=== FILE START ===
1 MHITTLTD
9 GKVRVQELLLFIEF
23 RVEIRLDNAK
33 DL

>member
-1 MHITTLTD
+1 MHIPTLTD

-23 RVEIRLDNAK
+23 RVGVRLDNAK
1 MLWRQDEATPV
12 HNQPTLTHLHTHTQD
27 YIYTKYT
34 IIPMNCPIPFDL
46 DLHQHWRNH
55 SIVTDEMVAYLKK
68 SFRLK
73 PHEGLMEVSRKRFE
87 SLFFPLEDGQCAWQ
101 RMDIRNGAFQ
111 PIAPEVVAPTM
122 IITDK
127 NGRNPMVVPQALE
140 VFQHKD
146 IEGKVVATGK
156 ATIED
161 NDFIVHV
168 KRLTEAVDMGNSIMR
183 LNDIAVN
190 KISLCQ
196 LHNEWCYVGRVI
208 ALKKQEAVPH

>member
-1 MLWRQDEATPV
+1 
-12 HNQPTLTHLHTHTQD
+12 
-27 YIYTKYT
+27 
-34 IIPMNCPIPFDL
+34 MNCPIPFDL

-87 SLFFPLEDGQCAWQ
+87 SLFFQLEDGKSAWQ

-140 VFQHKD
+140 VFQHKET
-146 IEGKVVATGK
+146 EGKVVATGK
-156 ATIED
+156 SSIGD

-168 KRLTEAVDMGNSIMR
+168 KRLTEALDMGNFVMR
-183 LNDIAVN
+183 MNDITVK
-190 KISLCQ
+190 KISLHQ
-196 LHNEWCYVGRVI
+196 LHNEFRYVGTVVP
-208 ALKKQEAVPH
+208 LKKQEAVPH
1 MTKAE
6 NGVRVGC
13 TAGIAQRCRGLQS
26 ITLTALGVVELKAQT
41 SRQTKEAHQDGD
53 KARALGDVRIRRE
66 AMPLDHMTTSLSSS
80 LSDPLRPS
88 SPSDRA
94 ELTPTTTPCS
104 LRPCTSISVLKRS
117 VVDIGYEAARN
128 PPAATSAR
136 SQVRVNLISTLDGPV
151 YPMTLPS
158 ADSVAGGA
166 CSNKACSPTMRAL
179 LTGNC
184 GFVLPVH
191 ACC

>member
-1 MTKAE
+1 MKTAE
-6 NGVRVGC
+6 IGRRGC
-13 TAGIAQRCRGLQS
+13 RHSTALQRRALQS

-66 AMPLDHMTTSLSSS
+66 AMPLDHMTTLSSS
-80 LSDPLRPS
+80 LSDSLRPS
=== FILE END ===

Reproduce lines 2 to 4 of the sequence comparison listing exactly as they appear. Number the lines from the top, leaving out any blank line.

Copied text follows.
9 GKVRVQELLLFIEF
23 RVEIRLDNAK
33 DL